The existence of natural variations in isotopic abundance of carbon and oxygen in mantle derived materials requires careful consideration of isotopic fractionation, which may be large even at high temperatures, for carbon. The variations of isotopic fractionation in CO2-CaCO3 system have been the subject of several experimental and theoretical studies. Since the work of Bottinga (1968), a polynomial variation of
D 13C CO2-CaCO3 as a function of 1/T with a cross over around 200°C and a maximum in the 500-700°C range is commonly accepted. Nevertheless disagreement appears between the values and the temperature of the maximum of carbon isotopic fractionation (2,7 according to Bottinga (1968), 3,5 for Chacko et al., (1991) and more generally about the isotopic fractionation's chemical dependence.
In an effort to obtain faster exchange rates over a wider temperature range and to investigate the possible effects of chemical environment, we have undertaken experiments to measure the isotopic fractionation of carbon and oxygen between CO2 and two different carbonated liquids, by direct equilibration of the two phases between 500 and 900°C.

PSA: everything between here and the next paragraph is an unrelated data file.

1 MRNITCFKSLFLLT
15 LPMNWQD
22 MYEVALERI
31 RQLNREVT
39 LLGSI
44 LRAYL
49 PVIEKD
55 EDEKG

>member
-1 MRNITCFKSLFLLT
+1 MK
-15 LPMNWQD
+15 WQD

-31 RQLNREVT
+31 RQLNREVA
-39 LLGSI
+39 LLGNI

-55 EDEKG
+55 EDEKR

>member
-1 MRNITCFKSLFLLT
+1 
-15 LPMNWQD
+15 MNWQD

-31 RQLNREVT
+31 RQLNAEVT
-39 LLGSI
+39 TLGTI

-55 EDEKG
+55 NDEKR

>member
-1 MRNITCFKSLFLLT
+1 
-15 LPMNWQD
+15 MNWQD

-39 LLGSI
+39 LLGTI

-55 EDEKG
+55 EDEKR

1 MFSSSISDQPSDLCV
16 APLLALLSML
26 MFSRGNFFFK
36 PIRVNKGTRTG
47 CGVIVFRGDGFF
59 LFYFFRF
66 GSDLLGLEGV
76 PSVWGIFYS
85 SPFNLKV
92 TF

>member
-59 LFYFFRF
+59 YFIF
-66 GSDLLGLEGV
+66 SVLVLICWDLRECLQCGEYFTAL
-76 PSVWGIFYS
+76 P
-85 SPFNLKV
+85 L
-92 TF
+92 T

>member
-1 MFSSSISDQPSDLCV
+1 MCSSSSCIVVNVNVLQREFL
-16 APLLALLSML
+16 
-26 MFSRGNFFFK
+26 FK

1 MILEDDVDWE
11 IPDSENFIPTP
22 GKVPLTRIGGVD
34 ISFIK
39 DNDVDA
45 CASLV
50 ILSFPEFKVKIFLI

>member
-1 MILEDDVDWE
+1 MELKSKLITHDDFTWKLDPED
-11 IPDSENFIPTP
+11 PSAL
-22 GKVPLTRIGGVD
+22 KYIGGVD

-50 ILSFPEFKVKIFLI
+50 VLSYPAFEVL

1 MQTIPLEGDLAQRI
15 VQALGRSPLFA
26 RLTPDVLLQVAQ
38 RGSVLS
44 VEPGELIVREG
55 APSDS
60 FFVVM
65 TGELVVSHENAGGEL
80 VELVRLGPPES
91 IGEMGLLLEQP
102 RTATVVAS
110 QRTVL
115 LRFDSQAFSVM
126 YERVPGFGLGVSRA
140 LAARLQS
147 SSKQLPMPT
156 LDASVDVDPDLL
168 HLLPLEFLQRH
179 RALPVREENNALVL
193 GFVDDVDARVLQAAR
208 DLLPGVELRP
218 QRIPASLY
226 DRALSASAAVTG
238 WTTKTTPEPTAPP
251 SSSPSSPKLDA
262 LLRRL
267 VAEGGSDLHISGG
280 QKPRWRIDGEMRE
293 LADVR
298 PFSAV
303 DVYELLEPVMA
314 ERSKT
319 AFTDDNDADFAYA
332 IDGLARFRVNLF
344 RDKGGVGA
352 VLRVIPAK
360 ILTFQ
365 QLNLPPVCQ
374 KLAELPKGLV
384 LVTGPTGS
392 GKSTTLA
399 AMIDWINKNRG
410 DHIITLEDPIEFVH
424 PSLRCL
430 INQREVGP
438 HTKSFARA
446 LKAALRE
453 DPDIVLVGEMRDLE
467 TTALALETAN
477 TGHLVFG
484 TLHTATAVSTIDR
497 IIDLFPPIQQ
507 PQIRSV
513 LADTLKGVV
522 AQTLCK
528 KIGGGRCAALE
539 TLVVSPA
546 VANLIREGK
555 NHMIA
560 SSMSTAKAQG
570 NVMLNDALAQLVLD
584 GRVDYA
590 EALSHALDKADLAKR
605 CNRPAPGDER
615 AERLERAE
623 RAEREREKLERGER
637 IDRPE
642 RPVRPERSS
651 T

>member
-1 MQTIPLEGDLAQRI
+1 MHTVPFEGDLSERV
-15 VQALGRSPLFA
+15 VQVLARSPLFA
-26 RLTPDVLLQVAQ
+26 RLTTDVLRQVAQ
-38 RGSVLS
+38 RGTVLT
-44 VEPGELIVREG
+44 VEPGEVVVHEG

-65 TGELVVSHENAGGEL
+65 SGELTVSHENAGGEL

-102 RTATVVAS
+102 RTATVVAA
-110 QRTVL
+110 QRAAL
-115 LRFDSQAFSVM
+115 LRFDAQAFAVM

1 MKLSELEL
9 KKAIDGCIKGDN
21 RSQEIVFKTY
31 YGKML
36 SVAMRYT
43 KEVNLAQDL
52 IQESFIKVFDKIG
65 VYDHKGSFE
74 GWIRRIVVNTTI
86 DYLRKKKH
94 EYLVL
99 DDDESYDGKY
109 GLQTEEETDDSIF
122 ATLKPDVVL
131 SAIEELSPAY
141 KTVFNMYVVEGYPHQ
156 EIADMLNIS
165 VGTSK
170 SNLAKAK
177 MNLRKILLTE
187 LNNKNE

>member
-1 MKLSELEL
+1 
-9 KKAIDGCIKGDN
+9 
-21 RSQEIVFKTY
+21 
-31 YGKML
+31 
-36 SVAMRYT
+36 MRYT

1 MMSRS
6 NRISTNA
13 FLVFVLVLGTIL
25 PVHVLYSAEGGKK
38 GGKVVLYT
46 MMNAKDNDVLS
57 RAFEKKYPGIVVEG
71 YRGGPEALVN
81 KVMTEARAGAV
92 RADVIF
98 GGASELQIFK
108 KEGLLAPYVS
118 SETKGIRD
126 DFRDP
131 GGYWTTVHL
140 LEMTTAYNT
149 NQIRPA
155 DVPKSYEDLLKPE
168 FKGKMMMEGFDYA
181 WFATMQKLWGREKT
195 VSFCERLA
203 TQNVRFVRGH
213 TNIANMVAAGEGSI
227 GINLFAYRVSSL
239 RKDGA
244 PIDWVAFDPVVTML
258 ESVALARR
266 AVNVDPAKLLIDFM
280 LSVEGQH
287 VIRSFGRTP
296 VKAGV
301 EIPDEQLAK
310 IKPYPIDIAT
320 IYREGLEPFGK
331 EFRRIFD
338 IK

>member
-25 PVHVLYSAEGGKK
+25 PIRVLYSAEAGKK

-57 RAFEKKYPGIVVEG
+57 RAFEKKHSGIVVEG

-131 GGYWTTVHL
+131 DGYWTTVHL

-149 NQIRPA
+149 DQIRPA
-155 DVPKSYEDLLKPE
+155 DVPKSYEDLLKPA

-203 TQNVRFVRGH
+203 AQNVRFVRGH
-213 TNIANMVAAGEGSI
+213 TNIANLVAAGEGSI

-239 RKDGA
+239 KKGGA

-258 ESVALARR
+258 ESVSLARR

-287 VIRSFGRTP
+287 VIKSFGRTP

We used a natural natrocarbonatite from Tanzania (Oldoinyo Lengai, 1988) and a synthetic Lithium-Sodium-Potassium carbonate. Three sources of carbon dioxide with different isotopic characteristics were used. The experiments were run at low pressure (1-30 bars) in platinum capsules and the fractionation were determined by recovering both the CO2 and the quenched liquid carbonate. Isotopic equilibrium was checked by the identity of fractionation obtained upon approach from both isotopically heavier and lighter CO2.
The results show evidence of a large carbon isotopic fractionation between 4.0 and 4.5 for the temperature range 500-900°C. They are in agreement with the in situ measured fractionation for Oldoynio Lengai volcano eruption (1988) (Javoy et al., 1988). These high values are larger than the latest available data for the CO2-CaCO3 system (Chacko, 1991; Scheele and Hoefs, 1992; Rosenbaum, 1994), whereas they are close to the data of Javoy et al ., (1978) for tholeiites.
These new results show that equilibrium is faster established in carbonate liquids. The chemistry of the carbonates has significantly influence on the oxygen isotope fractionation. Whereas the carbon isotopic fractionation seems to be less dependent of the chemical and physical environment of carbon within the melt.
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